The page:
On April 26, 2018, our team based at the Kahnawà:ke Education Center working under the project title, Skátne Enionkwaió’ten “We will all work together” launched a five-year strategic plan for language revitalization in Kahnawà:ke. I have worked on this project since October 2017.
When Kahtehrón:ni Iris Stacey (the project leader) first contacted me about the project over a year ago, I was reluctant to take on work while studying full-time. The more she told me about the project, the more I understood how important this work is to keeping our language alive. In fact, she brought it up to me on three separate occasions and the third time, I visited her office to discuss the project and the role of the part-time Language Plan Coordinator in greater detail. I am so thankful that she kept me in mind and gave me this wonderful opportunity!
Our team hosted two language planning sessions in Kahnawà:ke: Thursday November 23, 2017 and Thursday January 18, 2018. I developed the planning documents, the agenda, and the topics based on the discussion and approval of our steering committee members. As is the case in many collaborative community projects, the timeline that was set in the project/grant work-plan was a gross underestimation. In response, I allotted additional time to groups to continue working on their planning documents for weeks after the planning sessions had concluded. This did mean I had to follow up and prompt the groups to submit their draft plans.
My job is essentially a project coordinator position. This means that while I have support and guidance from a team (such as the Project Leader, my co-workers, the steering committee, and volunteers), I do most of the organizing and writing work on my own. I don’t mind this part of it, I am self-motivated and organized. I did put a lot of pressure on myself though, mostly due to what I imagined were the expectations of Kahnawa’kehró:non. There were many ways that the language plan could have been written and presented to the community. Kahtehrón:ni and I also had many discussions about how to present the plan, what was important to include in our 40 page (maximum) document, and how to ensure it was accessible to community. The push to meet deadlines mixed with anticipation for completion cost me many nights of sleep. But it was all worth it!!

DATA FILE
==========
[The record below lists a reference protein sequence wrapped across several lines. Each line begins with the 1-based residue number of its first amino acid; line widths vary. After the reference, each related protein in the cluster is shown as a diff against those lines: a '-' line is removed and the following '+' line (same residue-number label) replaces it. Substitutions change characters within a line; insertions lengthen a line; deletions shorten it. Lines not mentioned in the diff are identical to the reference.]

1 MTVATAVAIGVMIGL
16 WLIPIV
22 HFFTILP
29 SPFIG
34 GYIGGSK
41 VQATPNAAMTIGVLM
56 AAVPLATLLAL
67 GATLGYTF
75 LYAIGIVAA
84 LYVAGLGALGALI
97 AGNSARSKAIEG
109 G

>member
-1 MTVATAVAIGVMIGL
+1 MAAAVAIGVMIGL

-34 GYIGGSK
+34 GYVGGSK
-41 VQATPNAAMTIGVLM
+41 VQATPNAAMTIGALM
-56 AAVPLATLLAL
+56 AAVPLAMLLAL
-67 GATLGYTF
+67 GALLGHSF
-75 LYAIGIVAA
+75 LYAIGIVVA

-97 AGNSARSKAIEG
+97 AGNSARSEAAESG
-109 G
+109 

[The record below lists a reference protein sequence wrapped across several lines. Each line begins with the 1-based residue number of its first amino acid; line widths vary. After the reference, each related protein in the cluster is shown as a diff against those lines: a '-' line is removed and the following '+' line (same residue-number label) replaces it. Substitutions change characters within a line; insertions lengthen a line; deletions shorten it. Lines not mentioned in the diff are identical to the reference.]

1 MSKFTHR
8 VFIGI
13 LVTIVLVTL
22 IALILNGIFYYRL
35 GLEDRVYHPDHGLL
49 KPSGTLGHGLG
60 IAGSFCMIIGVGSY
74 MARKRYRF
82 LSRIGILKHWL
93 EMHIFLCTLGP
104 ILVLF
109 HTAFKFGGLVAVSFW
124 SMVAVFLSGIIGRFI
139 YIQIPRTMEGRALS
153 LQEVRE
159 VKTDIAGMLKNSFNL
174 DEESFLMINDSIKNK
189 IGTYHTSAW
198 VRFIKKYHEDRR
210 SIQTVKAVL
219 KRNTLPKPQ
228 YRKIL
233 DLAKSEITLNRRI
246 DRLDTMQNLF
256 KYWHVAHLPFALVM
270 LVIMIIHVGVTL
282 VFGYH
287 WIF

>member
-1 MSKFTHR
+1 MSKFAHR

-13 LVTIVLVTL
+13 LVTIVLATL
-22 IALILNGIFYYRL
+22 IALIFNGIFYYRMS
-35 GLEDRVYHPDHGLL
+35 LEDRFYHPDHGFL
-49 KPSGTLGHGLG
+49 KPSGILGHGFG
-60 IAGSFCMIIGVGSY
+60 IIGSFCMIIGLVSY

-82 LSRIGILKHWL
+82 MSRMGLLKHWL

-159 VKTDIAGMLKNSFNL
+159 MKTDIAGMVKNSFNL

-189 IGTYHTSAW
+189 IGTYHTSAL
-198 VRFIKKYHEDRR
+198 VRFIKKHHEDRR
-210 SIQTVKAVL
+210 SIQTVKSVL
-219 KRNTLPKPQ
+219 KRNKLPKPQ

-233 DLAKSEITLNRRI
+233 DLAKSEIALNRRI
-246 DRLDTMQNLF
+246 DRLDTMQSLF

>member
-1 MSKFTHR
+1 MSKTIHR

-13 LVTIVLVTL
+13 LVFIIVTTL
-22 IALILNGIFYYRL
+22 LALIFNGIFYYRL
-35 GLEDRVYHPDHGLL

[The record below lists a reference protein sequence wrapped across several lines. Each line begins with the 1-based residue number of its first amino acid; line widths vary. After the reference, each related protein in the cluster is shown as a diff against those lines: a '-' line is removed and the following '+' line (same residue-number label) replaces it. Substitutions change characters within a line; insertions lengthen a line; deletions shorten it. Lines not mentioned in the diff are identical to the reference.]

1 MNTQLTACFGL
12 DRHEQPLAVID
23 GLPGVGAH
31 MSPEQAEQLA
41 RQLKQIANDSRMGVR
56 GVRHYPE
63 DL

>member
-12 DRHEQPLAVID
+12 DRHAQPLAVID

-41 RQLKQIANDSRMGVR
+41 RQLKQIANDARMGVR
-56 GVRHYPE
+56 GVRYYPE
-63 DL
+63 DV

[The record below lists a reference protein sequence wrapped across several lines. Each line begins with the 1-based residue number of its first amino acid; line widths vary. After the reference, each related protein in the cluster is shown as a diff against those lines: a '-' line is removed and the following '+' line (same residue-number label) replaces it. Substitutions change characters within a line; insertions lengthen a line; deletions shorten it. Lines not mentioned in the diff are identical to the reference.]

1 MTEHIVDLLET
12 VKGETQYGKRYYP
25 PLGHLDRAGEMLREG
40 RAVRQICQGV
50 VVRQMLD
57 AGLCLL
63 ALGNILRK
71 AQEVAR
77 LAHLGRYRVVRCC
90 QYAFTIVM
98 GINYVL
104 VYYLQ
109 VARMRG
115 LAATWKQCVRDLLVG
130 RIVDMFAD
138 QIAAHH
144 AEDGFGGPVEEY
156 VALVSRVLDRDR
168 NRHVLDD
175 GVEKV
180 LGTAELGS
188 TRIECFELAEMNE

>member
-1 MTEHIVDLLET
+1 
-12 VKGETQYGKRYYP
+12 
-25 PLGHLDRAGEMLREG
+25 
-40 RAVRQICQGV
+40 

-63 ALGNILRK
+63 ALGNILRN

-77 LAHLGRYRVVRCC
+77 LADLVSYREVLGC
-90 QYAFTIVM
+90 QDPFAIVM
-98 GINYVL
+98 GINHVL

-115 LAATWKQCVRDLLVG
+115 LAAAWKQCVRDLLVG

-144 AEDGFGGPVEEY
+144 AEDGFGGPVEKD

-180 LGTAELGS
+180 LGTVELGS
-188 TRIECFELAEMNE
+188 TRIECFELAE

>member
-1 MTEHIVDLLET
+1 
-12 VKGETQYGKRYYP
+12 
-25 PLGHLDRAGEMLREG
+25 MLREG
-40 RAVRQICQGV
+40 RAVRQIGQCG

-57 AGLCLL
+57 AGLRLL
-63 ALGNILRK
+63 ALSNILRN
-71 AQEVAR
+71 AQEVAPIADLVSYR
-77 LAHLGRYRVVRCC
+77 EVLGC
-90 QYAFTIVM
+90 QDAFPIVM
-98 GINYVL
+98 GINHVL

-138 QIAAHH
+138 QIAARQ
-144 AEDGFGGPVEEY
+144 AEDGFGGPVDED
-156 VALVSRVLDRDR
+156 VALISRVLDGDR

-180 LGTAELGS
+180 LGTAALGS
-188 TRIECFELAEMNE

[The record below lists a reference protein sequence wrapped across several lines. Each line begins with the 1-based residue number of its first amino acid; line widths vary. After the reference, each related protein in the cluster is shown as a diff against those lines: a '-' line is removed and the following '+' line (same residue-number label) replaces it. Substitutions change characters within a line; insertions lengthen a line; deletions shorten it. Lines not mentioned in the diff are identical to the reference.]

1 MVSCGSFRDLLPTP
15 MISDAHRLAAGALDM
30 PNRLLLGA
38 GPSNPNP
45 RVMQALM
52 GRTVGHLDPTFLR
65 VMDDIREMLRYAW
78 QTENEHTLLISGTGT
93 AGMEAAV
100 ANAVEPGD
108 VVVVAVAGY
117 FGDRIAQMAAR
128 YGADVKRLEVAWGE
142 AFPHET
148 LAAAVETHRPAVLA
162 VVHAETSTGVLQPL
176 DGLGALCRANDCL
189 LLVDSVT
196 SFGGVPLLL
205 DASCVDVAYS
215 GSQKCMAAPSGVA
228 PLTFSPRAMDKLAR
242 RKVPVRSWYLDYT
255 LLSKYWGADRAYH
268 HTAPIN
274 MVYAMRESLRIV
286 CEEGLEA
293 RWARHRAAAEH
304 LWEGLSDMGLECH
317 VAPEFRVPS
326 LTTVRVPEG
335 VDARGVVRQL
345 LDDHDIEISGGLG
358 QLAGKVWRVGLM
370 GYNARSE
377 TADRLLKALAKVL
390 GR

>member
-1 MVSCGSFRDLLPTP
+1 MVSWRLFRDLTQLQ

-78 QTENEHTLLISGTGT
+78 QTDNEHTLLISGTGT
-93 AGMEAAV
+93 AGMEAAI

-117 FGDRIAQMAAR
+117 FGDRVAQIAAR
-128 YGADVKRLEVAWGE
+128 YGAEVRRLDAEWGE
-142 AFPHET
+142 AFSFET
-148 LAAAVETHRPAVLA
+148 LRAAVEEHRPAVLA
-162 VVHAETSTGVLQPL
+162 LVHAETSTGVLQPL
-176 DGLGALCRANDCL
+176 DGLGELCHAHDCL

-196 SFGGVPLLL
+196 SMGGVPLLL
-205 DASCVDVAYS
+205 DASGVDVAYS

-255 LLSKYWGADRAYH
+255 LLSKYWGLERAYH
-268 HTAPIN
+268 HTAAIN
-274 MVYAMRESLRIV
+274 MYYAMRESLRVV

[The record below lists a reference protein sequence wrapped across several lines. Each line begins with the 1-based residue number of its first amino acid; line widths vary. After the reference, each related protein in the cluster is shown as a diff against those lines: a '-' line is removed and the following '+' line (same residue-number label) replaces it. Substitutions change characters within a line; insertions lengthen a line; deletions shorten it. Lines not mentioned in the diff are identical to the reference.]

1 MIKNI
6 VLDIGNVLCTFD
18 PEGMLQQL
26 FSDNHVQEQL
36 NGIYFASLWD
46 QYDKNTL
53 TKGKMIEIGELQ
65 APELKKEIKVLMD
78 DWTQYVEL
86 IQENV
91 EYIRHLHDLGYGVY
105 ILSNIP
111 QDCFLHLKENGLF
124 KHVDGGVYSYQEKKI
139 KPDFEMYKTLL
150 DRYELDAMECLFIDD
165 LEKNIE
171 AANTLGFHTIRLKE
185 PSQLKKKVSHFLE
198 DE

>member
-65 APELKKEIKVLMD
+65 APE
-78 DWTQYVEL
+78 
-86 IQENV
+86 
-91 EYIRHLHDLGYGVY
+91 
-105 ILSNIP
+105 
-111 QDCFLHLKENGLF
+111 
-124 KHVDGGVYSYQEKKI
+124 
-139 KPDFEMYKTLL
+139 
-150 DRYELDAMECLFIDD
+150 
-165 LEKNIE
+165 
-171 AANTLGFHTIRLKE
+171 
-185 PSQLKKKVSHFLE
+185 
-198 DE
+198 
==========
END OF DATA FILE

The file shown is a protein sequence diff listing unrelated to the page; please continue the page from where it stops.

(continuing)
I asked Kahtehrón:ni to write the preamble, history, and speakers bios. She has had many years of experience working in language revitalization and this initiative was a dream of hers. Of course, she did a beautiful job with the introductory section of the plan and set the tone for it. I wrote the other pages and did the layout in the first draft. Really, this was more like assembling thoughts, words, and ideas of the community members that attended and provided feedback. I did my best to capture the essence of what each language program, school, or organization was about. Throughout the process, every group had input on their page down to the photos they supplied and the wording of their page.
The translation and graphic design were more time-consuming than we imagined. I brought Kaia’titáhkhe sections of my draft (in English) and she would hand-write the translations. I would then take them to Akwiratékha to type and edit. When I received the typed pages, I inserted the content into my draft so that the layout matched the English version. Otherwise, it would be too difficult for our graphic artist Cheryl to insert the translated text into the Kanien’kéha document. We had to go through this process under intense pressure to meet the print deadline for the launch celebration. As we approached the deadline, our entire team working on the language plan (Kaia’titáhkhe, Akwiratékha, Cheryl and I) worked all-hours to submit the final versions on time. We knew that there would be things missed in the editing but it was more important to launch the plan at the end of April during cultural awareness month.
The result of this project is a beautiful 80 page bilingual language plan that we are all very proud of! I am the only person that read every document, comment, and suggestion collected throughout this process. It is impossible to capture it all in writing but I proposed building a website to share more of the content with the community (I should not be the only one to read those words!). At our launch celebration, we also announced our new website. I will continue to manage the Facebook page and the website on a volunteer basis to provide updates and events that come out of Skátne Enionkwaió’ten.
There are many people to thank who supported me and shared their knowledge with me over the past eight months. I will come back to that as I near the end of my position. I am incredibly humbled by the strength and determination of our people. I am thankful for the teachers and speakers that worked their entire lives to get us to this point. Without you all, we wouldn’t even have a chance and now we have a plan!! Kwanorónhkhwa.